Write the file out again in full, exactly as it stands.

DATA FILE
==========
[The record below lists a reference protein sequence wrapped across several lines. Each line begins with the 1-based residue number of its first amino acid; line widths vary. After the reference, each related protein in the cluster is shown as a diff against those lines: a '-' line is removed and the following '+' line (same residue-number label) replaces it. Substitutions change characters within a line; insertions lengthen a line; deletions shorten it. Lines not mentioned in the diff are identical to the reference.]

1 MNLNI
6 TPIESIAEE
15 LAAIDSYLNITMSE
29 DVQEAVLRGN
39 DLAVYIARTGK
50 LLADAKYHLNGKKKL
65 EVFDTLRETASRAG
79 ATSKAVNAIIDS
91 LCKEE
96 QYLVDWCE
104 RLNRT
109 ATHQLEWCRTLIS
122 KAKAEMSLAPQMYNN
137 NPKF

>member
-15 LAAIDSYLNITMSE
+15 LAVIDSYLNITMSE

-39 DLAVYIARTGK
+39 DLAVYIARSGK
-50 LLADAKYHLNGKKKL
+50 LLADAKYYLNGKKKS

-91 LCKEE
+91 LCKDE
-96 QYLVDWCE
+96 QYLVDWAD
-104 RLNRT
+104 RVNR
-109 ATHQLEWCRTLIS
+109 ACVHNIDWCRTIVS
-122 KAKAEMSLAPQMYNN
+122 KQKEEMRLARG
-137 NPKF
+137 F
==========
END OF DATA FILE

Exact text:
[The record below lists a reference protein sequence wrapped across several lines. Each line begins with the 1-based residue number of its first amino acid; line widths vary. After the reference, each related protein in the cluster is shown as a diff against those lines: a '-' line is removed and the following '+' line (same residue-number label) replaces it. Substitutions change characters within a line; insertions lengthen a line; deletions shorten it. Lines not mentioned in the diff are identical to the reference.]

1 MNLNI
6 TPIESIAEE
15 LAAIDSYLNITMSE
29 DVQEAVLRGN
39 DLAVYIARTGK
50 LLADAKYHLNGKKKL
65 EVFDTLRETASRAG
79 ATSKAVNAIIDS
91 LCKEE
96 QYLVDWCE
104 RLNRT
109 ATHQLEWCRTLIS
122 KAKAEMSLAPQMYNN
137 NPKF

>member
-15 LAAIDSYLNITMSE
+15 LAVIDSYLNITMSE

-39 DLAVYIARTGK
+39 DLAVYIARSGK
-50 LLADAKYHLNGKKKL
+50 LLADAKYYLNGKKKS

-91 LCKEE
+91 LCKDE
-96 QYLVDWCE
+96 QYLVDWAD
-104 RLNRT
+104 RVNR
-109 ATHQLEWCRTLIS
+109 ACVHNIDWCRTIVS
-122 KAKAEMSLAPQMYNN
+122 KQKEEMRLARG
-137 NPKF
+137 F